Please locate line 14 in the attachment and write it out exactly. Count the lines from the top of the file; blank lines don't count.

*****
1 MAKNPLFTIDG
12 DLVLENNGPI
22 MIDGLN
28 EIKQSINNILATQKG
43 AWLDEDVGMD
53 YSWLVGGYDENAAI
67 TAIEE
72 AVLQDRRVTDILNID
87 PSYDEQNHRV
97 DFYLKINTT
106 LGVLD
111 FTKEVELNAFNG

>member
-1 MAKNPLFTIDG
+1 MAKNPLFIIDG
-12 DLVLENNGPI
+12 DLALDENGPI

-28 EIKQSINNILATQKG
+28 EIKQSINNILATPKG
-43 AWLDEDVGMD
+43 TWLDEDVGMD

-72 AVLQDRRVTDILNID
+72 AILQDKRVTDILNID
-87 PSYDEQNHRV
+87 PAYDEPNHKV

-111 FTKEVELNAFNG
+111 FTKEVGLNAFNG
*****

-1 MAKNPLFTIDG